At the end of Set Theory and the Continuum Hypothesis, Paul Cohen wrote:
A point of view which the author feels may eventually come to be accepted is that CH is obviously false. The main reason one accepts the Axiom of Infinity is probably that we feel it absurd to think that the process of adding only one set a a time can exhaust the entire universe. Similarly with the higher axioms of infinity. Now $\aleph_1$ is the set of countable ordinals and this is merely a special and the simplest way of generating a higher cardinal. The set $\mathfrak c$ is, in contrast, generated by a totally new and more powerful principle, namely the Power Set Axiom. It is unreasonable to expect that any description of a larger cardinal which attempts to build up to that cardinal from ideas deriving from the Replacement Axiom can ever reach $\mathfrak c$. [...]
This seems to imply that Cohen thought that building up to $\aleph_1$ "from ideas deriving from the Replacement Axiom" can reasonably be expected to succeed. But how?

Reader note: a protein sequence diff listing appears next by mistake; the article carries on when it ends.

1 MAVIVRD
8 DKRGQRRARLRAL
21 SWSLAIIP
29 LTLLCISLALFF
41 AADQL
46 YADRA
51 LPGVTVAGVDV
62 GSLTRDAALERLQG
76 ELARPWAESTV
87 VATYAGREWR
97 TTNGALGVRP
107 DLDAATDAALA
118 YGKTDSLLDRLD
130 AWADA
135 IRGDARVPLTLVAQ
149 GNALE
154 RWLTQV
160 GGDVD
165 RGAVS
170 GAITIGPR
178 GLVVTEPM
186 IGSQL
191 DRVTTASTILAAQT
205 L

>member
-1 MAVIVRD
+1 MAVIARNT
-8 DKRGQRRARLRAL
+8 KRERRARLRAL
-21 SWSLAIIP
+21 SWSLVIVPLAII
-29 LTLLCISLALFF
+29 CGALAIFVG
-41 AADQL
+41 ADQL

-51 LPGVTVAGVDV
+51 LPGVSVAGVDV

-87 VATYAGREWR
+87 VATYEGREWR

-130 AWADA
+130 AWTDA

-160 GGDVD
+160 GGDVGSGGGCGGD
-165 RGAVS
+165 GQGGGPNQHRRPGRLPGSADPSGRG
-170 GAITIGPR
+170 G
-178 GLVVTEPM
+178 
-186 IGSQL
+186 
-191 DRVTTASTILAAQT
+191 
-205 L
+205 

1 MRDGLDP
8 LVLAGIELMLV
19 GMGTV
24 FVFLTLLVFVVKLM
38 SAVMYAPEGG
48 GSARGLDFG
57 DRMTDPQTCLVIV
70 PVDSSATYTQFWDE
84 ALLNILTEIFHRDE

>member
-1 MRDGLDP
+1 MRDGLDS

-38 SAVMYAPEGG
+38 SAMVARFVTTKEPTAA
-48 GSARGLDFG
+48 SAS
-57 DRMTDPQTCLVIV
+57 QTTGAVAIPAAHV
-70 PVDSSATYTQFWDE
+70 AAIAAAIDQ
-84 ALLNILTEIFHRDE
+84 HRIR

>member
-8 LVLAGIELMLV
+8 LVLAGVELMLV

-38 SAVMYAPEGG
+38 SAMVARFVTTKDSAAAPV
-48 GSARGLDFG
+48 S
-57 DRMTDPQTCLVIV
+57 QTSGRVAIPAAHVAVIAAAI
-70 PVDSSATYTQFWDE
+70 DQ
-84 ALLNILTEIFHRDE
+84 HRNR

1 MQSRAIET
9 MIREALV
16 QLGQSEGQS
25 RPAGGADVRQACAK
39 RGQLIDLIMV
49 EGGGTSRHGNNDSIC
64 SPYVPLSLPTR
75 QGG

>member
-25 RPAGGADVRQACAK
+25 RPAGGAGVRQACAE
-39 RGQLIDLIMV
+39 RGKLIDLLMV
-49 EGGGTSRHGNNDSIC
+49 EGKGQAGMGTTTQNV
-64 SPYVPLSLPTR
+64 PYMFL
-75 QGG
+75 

It is definitely not the case that one can prove that $\omega_1$ exists in the theory we get from naively omitting the Power Set Axiom from a standard presentation of ZFC -- for the set of hereditarily countable sets is a model of that theory and contains no set of all countable ordinals.
Cohen was certainly well aware of this, so he must have had something other than that in mind. Short of resurrecting him so we can ask him, is there any evidence that shows which kind of "building-up" he was thinking of here? Is the argument simply that if Power Set had not been invented, we should still have accepted "$\omega_1$ exists" as a new axiom for a reason similar to the one he proposes for accepting Infinity?